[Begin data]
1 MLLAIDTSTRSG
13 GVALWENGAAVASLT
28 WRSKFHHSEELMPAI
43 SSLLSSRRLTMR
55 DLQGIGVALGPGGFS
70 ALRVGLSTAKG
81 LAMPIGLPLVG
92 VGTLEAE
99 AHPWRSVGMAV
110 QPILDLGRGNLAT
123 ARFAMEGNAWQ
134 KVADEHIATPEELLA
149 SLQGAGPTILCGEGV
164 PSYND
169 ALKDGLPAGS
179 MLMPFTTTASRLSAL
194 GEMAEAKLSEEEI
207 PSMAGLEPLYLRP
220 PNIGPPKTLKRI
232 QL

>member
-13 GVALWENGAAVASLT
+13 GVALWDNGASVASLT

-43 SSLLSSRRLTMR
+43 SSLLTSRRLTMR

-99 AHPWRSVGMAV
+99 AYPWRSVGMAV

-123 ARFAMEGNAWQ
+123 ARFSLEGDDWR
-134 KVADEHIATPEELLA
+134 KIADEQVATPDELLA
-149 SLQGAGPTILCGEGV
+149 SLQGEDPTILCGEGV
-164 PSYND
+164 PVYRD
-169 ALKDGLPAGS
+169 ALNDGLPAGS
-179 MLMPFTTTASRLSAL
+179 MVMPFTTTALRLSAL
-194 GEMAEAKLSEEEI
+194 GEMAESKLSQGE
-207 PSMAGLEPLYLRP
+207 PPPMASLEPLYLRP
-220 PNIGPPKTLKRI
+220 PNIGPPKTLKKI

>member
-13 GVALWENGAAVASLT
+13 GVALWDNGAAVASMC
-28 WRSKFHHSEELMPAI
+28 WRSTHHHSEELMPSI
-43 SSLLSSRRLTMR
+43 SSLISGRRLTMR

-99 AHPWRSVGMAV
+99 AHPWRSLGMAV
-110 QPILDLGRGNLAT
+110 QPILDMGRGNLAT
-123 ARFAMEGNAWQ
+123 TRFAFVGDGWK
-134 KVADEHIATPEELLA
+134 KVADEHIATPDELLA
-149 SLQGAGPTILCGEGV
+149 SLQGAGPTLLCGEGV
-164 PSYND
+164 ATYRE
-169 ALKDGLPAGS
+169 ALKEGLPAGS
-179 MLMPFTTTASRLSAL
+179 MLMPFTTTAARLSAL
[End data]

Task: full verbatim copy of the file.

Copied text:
1 MLLAIDTSTRSG
13 GVALWENGAAVASLT
28 WRSKFHHSEELMPAI
43 SSLLSSRRLTMR
55 DLQGIGVALGPGGFS
70 ALRVGLSTAKG
81 LAMPIGLPLVG
92 VGTLEAE
99 AHPWRSVGMAV
110 QPILDLGRGNLAT
123 ARFAMEGNAWQ
134 KVADEHIATPEELLA
149 SLQGAGPTILCGEGV
164 PSYND
169 ALKDGLPAGS
179 MLMPFTTTASRLSAL
194 GEMAEAKLSEEEI
207 PSMAGLEPLYLRP
220 PNIGPPKTLKRI
232 QL

>member
-13 GVALWENGAAVASLT
+13 GVALWDNGASVASLT

-43 SSLLSSRRLTMR
+43 SSLLTSRRLTMR

-99 AHPWRSVGMAV
+99 AYPWRSVGMAV

-123 ARFAMEGNAWQ
+123 ARFSLEGDDWR
-134 KVADEHIATPEELLA
+134 KIADEQVATPDELLA
-149 SLQGAGPTILCGEGV
+149 SLQGEDPTILCGEGV
-164 PSYND
+164 PVYRD
-169 ALKDGLPAGS
+169 ALNDGLPAGS
-179 MLMPFTTTASRLSAL
+179 MVMPFTTTALRLSAL
-194 GEMAEAKLSEEEI
+194 GEMAESKLSQGE
-207 PSMAGLEPLYLRP
+207 PPPMASLEPLYLRP
-220 PNIGPPKTLKRI
+220 PNIGPPKTLKKI

>member
-13 GVALWENGAAVASLT
+13 GVALWDNGAAVASMC
-28 WRSKFHHSEELMPAI
+28 WRSTHHHSEELMPSI
-43 SSLLSSRRLTMR
+43 SSLISGRRLTMR

-99 AHPWRSVGMAV
+99 AHPWRSLGMAV
-110 QPILDLGRGNLAT
+110 QPILDMGRGNLAT
-123 ARFAMEGNAWQ
+123 TRFAFVGDGWK
-134 KVADEHIATPEELLA
+134 KVADEHIATPDELLA
-149 SLQGAGPTILCGEGV
+149 SLQGAGPTLLCGEGV
-164 PSYND
+164 ATYRE
-169 ALKDGLPAGS
+169 ALKEGLPAGS
-179 MLMPFTTTASRLSAL
+179 MLMPFTTTAARLSAL